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Park Geun-hye to carry out sweeping reshuffle
Publication Date : 12-06-2014
South Korean President Park Geun-hye is likely to carry out a sweeping reshuffle of her Cabinet members and senior staff at Cheong Wa Dae within this week, in a move to prevent a further delay in her state reform drive proposed in the wake of the ferry disaster.
Earlier, the president was expected to make a series of replacements after returning from her trip to several Central Asian nations next Saturday. But Park has decided to speed up the process as she appears to have gained confidence in running state affairs. She has been struggling to regain public support amid growing criticism of Cheong Wa Dae for its mishandling of the disaster that killed nearly 300 in April 16.
Park is expected to replace more than a half of her Cabinet members and senior secretaries at Cheong Wa Dae. Sources say that her reshuffle will target about 15 posts. The government currently has 17 ministerial posts and nine senior presidential secretaries.
Speculation about Park’s reshuffle plan spread rapidly a day after she nominated Moon Chang-keuk, a former journalist, as prime minister, and Lee Byung-kee, ambassador to Japan, as chief of the National Intelligence Service. Both nominees need parliamentary approval to take the posts.
Amid growing expectations regarding her Cabinet shake-up, presidential spokesman Min Kyung-wook told reporters on Wednesday morning that the president could “possibly” make an announcement before her trip to the three Central Asian nations. Park leaves for a six-day trip to Uzbekistan, Kazakhstan and Turkmenistan to enhance relations with the nations, which are expected to crucial role in realizing her vision of a unified Eurasia.
Observers say Park will replace all of her economic team members, including ministers of finance, transport and trade, to give fresh momentum to her economic innovation plan announced earlier this year. Heads of ministries cited as responsible for the Sewol tragedy, the minister of administration, and ministers of education, culture and welfare are also expected to be replaced soon.
Last month, the president announced a series of reform measures and a major government restructuring plan to placate the angry public over the ferry fiasco. Park said she would dismantle the Coast Guard and transfer its core functions to a new ministry to be launched under the Prime Minister’s Office. She said she would name a new deputy prime minister to handle social issues. Currently, the finance minister also serves as deputy prime minister to spearhead overall economic issues.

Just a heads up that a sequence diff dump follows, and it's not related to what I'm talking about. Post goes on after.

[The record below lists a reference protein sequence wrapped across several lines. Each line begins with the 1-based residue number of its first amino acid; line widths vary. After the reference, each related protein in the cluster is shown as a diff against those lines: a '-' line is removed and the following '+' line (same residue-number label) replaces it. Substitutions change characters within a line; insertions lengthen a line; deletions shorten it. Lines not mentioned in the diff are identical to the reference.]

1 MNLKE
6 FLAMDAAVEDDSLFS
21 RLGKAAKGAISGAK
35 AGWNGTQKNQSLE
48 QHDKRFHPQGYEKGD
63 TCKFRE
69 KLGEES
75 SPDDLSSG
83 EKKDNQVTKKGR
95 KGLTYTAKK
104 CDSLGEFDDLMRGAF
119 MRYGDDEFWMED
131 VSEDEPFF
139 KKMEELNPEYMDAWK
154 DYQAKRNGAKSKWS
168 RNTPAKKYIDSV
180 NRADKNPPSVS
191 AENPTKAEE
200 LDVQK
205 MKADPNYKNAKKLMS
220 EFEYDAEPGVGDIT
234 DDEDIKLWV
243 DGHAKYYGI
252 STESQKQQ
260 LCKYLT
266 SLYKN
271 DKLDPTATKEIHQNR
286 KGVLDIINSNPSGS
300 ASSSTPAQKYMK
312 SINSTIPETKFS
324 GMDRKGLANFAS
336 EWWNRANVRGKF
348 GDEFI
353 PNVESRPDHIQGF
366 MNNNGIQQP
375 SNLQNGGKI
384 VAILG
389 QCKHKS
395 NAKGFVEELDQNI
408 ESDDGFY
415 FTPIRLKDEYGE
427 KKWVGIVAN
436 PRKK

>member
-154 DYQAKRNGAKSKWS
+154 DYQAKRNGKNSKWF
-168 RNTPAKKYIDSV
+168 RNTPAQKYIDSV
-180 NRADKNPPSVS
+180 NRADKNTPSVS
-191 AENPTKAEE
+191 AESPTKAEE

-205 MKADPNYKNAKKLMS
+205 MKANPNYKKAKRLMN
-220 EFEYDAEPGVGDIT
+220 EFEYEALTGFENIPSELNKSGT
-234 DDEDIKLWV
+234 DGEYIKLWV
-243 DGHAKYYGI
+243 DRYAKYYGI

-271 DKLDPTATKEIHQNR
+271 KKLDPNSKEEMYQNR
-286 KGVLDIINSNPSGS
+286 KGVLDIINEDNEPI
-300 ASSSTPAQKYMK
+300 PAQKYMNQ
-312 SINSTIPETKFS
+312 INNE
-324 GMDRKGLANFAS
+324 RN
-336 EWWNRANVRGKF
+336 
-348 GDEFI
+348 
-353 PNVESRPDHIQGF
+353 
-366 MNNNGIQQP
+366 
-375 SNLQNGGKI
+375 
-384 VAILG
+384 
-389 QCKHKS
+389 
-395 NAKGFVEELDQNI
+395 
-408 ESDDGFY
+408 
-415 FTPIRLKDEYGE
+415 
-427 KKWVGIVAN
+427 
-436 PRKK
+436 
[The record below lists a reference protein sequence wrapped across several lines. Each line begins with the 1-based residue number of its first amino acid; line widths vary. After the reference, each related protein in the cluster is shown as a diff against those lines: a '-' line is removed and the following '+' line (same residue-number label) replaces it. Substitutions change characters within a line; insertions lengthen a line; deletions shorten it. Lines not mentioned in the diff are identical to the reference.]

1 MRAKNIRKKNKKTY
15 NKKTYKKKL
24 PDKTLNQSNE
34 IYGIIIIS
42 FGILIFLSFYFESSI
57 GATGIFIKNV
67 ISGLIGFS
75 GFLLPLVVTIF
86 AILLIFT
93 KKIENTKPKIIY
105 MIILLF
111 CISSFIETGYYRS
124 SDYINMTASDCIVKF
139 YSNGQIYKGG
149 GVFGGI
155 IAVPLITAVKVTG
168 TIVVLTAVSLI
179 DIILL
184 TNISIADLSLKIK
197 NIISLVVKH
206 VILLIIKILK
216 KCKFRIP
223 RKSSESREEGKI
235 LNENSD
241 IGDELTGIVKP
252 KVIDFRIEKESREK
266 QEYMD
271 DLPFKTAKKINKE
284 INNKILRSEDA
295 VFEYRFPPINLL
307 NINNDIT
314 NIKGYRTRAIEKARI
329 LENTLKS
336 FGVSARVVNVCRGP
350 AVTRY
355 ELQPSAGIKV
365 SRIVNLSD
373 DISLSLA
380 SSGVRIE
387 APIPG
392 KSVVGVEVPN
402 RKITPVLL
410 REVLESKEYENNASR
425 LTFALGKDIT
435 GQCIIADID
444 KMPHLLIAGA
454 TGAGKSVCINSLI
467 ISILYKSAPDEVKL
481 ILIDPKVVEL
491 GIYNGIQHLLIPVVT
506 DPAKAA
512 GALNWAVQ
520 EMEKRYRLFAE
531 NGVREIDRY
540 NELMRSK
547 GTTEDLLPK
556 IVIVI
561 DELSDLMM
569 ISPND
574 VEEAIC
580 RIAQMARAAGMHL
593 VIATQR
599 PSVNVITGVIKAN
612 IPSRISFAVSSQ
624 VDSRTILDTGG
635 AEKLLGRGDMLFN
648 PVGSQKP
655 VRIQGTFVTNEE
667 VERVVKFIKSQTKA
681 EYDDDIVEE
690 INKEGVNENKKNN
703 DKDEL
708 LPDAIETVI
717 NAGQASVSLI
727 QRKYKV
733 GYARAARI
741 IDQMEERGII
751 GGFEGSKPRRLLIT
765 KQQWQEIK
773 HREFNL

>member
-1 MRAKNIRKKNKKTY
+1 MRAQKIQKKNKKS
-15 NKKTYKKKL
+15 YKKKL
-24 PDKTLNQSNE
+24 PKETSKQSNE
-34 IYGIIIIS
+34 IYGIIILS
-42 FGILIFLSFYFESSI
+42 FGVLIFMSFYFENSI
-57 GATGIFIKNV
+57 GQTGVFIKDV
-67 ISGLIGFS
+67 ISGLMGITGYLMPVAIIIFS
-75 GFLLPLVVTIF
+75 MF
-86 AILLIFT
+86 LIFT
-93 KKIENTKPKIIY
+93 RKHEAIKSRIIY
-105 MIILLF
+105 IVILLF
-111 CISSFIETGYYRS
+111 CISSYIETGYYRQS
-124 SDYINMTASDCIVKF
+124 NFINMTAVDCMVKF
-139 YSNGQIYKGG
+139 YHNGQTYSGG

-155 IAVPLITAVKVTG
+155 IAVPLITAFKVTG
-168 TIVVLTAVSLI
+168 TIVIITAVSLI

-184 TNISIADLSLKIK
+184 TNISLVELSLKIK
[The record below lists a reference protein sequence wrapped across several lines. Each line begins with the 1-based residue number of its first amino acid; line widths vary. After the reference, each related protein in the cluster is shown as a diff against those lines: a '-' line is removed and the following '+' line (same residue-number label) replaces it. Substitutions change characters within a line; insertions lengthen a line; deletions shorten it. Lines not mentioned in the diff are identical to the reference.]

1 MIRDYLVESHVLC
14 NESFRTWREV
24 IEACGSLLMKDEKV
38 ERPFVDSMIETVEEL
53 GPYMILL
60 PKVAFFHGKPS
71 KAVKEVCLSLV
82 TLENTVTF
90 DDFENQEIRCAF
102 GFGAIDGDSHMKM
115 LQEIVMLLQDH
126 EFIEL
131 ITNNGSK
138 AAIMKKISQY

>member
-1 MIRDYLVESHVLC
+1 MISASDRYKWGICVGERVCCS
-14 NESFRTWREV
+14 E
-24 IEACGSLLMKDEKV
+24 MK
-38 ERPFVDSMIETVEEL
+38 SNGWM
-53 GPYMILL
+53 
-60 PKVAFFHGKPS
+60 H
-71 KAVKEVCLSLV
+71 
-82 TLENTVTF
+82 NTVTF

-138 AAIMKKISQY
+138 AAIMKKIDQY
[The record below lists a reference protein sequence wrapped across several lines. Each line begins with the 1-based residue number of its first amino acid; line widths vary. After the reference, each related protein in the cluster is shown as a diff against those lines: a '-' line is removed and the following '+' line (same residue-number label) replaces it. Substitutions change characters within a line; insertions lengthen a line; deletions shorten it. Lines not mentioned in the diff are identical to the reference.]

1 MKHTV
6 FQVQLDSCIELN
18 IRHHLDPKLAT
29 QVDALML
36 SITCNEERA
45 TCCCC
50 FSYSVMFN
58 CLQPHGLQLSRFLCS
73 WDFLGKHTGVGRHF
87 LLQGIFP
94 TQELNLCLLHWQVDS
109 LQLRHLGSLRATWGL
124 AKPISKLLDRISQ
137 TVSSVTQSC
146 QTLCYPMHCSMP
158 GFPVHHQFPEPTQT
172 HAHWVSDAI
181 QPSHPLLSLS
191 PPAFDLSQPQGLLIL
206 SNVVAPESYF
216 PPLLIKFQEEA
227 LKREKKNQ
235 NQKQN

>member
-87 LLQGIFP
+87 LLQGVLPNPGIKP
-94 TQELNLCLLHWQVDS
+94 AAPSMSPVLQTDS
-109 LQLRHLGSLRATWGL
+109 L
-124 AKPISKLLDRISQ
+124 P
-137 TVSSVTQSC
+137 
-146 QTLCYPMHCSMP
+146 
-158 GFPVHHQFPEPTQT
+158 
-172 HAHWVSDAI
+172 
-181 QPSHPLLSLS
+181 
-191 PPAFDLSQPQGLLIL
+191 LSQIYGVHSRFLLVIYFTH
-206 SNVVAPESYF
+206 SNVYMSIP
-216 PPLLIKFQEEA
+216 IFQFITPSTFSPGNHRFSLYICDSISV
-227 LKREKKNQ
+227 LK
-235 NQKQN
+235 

The series of government reorganisation plans was widely seen as an attempt to move on from the ferry tragedy. But without having a new prime minister and other Cabinet members aboard, her reform drive was seen as being pushing back considerably.
Concerns have been growing over a further delay in her state reform drive as Park failed with her PM nomination. Former Prime Minister designate Ahn Dae-hee withdrew himself from nomination two weeks ago amid spiraling controversy over his high income and accusations that he received special favors. The PM nomination debacle threatened her reform drive, but she appears to have weathered the crisis after avoiding a crushing defeat in the local elections. Park said shortly after the elections that she humbly accepts the results of the nationwide local elections and will push forward with her reform agenda in a speedier manner.
But, question remains on whether she will sack Chief of Staff Kim Ki-choon, her long-time aide, or let him keep his post.
Park has been under pressure to abandon Kim, who has been criticized for exercising too much power behind the scenes and making a series of unsuccessful and unbalanced nominations, relying heavily on his networks of prosecutors and judges. Kim, former justice minister, is the head of the presidential committee for personnel affairs.